Peptide Chemistry and Peptidomimetics
Peptide chemistry and biology have become very popular fields of study since the discovery that a large number of hormones, neurotransmitters and other endogenous chemical mediators are peptides (some examples are listed in Table 5). Peptide receptors are attractive targets in drug discovery and design efforts. Thus, both peptides and proteins have the potential to be developed into useful therapeutic agents. Peptides, like the larger proteins, may be produced by various genetic methods (as described for proteins. As smaller molecules, however, chemical synthesis is quite viable. Both classical solution methods and newer solid phase approaches based on the technique originally developed by Merrifield (the chemistry occurs while the growing peptide chain is anchored
onto a polymeric bead) have been applied to the synthesis of thousands of peptides of diverse struc-ture (Seneci, 2000; Mitscher and Dutta, 2003; Seneci, 2007; Ashton and Moloney, 2007). Peptides of 50 amino acids or greater are synthesized by automated solid phase peptide synthesizers.
Despite their achievable synthesis, peptides suffer from a number of characteristics that make them less suitable as drugs than the classical small organic molecule agents. In most cases, peptide pharmaceuticals are characterized by low oral bioa-vailability, poor passage through the blood-brain barrier (for CNS targeted peptides), metabolic in-stability catalyzed by endogenous peptidases (hydro-lysis of the amide bond), and rapid urinary and biliary excretion (Luthman and Hacksell, 1996). Also, the inherent flexibility of peptide molecules allows them to adopt multiple, low energy conformations or shapes. This property permits a peptide drug to interact with several different similar peptide recep-tors. Side effects and low affinity can result from this lack of selectivity at target receptor sites. Numerous peptide modifications have been studied to overcome the limitations that make peptides poorly suited as drugs (Goodman and Ro, 1995; Luthman and Hacksell, 1996; Nakanishi and Kahn, 1996; Abell, 1999; Estiarte and Rich, 2003).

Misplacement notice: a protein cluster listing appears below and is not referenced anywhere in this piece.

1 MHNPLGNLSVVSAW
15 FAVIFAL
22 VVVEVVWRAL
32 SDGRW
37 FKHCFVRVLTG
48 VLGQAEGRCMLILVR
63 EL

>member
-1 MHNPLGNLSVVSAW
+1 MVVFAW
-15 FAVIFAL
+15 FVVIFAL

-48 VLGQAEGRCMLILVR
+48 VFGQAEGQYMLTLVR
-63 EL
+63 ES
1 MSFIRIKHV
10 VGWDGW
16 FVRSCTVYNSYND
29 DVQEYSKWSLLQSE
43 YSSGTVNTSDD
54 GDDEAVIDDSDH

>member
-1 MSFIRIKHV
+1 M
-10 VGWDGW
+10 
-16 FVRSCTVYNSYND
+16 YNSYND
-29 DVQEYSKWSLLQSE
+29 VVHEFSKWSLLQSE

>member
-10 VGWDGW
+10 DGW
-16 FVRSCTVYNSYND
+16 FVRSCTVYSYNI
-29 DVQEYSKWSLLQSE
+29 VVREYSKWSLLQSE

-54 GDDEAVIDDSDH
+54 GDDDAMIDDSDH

The isolation and structure elucidation of two endogenous morphine-like pentapeptides, leu-enke-phalin and metenkephalin, formally introduced the study of peptidomimetics. Morphine, a narcotic alkaloid, and the enkephalins were conclusively demonstrated to elicit their analgesia by binding to the same opioid receptor (Fig. 10). Therefore, mor-phine acts as a narcotic analgesic because it is a nature-synthesized mimic of the endogenous penta-peptides. Peptidomimetics (sometimes called peptide mimetics and nonpeptide mimetics) are substitutes for peptides that possess not only the peptide’s affinity for interactions with receptors and/or en-zymes, but also efficacy. Numerous reviews on the topic are available (Giannis and Rubsam, 1997; Ripka and Rich, 1998; Estiarte and Rich, 2003).
There are a number of approaches to the discovery of peptidomimetics that interact with spe-cific peptide receptors (Obrecht et al., 1999). An empirical approach to peptidomimetic discovery is the screening of pure compound libraries and complex mixtures (from natural product extracts, microbial fermentations or combinatorial chemistry) (Giannis and Rubsam, 1997; Gron and HydeDeRuyscher, 2000). A screening success was the discovery of the potent cholecystokinin (CCK) receptor antagonist asperlicin (Fig. 10) from a fermentation and the subsequent
medicinal chemistry development of additional agents (Wiley and Rich, 1993). This nonpeptide natural product containing a 1,4-benzodiazepine moiety acts as a peptidomimetic antagonist at a receptor for a neuroactive peptide ligand (CCK). Computer-aided molecular modeling is often used to design better analogs (exhibiting improved affinity and selectivity) of the lead molecule discovered via such an empirical approach.
The peptidomimetic approach known as “pseudopep-tides” is an attempt to improve the biostability of peptides (Hirschmann et al., 1995). Numerous pseudo-peptides (also called amide bond surrogates) have been prepared that substitute an amide bond bioisostere for the amide peptide bond. A bioisostere is a replacement of an atom or groups of atoms while retaining a broadly similar bioactivity. Examples of some bioisosteric pep-tide bond replacements are shown in Figure 11 (Luthman and Hacksell, 1996). This type of substitution changes the backbone of the peptide and may alter its conformation. Bioisosteric pseudopeptides do exhibit decreased endogenous peptidase-mediated hydrolysis, however, many still suffer from insufficient oral bioa-vailability. An interesting amide bond bioisostere is the tetrazole analog (a five-membered ring with four nitrogens, see Fig. 11) that also serves to restrict the backbone conformation of the peptide amide bond to the cis-orientation.